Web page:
AUBURN, Ala. — Although he didn’t mean to do it, Auburn football senior linebacker Tre’ Williams left new teammate Jordyn Peters hanging out to dry in a scrimmage Saturday.
Right before the Tigers offense ran a certain play, Williams made a pre-snap check. Immediately, the rest of Auburn’s veteran defense made their adjustments. But Peters, according to defensive coordinator Kevin Steele, looked around with shrugged shoulders.
The freshman safety hadn’t learned that particular call yet.
“[Williams] was about three days ahead on the installation, and we had a young guy looking like, ‘Coach, I didn’t know what he was talking about,'” Steele said Tuesday with a grin. “That’s OK. That’s alright.”
While Peters probably wanted to avoid a confusing situation like that on the practice field, the fact he was in that position spoke volumes.
Peters was only 10 practices into his Auburn career when Williams sent his head spinning with the check — one that Steele said he learned Tuesday in practice. In that short amount of time, the former 3-star recruit earned his way into lining up next to the Tigers’ leaders on the first- and second-team defenses.
Auburn started fall camp two weeks ago with only three scholarship safeties who had experience. That, along with minor injuries, opened the door for Peters to make an impact as a freshman.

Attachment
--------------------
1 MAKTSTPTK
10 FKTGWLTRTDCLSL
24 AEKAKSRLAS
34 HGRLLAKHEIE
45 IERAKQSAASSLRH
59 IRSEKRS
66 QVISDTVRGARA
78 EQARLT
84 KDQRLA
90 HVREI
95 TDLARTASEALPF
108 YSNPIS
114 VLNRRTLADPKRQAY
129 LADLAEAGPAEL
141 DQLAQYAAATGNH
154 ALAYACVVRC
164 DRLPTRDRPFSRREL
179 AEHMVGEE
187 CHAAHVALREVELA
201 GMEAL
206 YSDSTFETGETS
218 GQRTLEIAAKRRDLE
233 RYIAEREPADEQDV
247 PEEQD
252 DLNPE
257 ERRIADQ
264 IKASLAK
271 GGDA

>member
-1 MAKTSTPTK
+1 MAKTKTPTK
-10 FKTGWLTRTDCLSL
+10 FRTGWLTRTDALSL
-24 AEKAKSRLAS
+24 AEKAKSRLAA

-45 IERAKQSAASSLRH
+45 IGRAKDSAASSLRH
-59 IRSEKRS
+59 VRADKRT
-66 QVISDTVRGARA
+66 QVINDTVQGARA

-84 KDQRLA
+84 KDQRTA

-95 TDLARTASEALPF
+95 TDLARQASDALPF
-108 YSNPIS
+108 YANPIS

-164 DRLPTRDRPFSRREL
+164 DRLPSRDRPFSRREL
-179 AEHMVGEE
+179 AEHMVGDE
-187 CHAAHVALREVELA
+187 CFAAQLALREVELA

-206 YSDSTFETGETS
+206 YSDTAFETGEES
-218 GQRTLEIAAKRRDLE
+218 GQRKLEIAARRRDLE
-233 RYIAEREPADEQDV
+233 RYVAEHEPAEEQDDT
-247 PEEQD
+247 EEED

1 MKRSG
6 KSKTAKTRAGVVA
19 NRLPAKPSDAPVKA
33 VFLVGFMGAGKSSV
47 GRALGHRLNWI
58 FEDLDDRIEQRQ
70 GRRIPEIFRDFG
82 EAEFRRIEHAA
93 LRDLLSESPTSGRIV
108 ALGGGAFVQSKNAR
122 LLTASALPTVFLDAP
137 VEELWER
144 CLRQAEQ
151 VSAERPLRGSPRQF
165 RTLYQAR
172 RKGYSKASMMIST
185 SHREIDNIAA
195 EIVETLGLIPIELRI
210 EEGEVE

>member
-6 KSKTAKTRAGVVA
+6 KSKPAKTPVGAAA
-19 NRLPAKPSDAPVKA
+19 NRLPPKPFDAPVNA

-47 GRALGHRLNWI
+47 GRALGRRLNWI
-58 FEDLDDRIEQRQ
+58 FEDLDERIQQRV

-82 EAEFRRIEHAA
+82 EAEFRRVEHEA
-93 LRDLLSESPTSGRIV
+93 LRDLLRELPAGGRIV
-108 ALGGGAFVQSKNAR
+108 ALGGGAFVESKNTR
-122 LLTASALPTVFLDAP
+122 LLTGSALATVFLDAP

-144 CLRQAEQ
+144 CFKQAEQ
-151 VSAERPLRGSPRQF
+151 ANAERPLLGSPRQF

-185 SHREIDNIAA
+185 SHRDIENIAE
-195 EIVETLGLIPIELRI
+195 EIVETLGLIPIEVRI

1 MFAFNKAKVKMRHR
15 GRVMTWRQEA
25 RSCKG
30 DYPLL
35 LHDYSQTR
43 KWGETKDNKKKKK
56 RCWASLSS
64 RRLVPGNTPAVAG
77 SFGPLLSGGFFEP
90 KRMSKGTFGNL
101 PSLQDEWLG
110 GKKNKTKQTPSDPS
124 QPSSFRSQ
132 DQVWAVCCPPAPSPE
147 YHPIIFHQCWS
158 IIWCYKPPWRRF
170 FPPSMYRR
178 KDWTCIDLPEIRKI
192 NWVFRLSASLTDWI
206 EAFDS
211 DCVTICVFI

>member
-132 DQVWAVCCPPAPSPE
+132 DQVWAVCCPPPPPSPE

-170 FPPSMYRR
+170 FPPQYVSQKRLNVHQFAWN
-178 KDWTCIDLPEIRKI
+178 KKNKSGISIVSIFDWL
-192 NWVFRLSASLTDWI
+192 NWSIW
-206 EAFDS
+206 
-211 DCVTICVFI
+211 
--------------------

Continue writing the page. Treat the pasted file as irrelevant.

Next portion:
“Jordyn Peters, he’s going to be a great player,” junior linebacker Darrell Williams said after Auburn’s first scrimmage. “He’s going to do some good things.”
Peters has worked with Auburn’s veterans at both safety and nickel. The latter position is important for the Tigers since they must replace three-year starter Rudy Ford.
The Muscle Shoals, Ala., native has turned heads with his work at both positions, making him an early favorite among coaches and teammates.
“He’s versatile,” sophomore cornerback Jamel Dean said Tuesday. “I just see great things from him as a freshman, because he’s improving each day.”
At 6-foot-1 and 185 pounds, Peters brings good length and range to the Auburn secondary. His sure tackling and all-around athleticism made him a popular target among several SEC schools and ACC schools during the recruiting process.
“Jordyn is long, athletic, fast and can jump,” senior safety Jason Smith said. “Physical at the point of attack.”
What stands out most to Steele isn’t Peters’ physical tools but his mental ones. An ability to pick up the defense quickly and rise to the challenge as a freshman on an experienced unit has made him a high-riser in camp.
“He is a smart guy,” Steele said. “He’s highly competitive and he doesn’t rattle. He’s very calm.”
In addition to playing a depth role as a freshman in 2017, Peters could be the centerpiece of a new wave of talent at safety. Those three scholarship safeties with experience — Tray Matthews, Stephen Roberts and Nick Ruffin — are seniors.
And Matthews, the leader of that group, sees great things down the road for Peters — especially after he learns the checks.
“Jordyn Peters has been looking very good,” Matthews said last month at SEC Media Days. “I was coaching him up yesterday in the middle of the field at safety, not showing the quarterback where you’re going. He’s picking up on things so quick, I’m excited to see what he’ll do in the future.”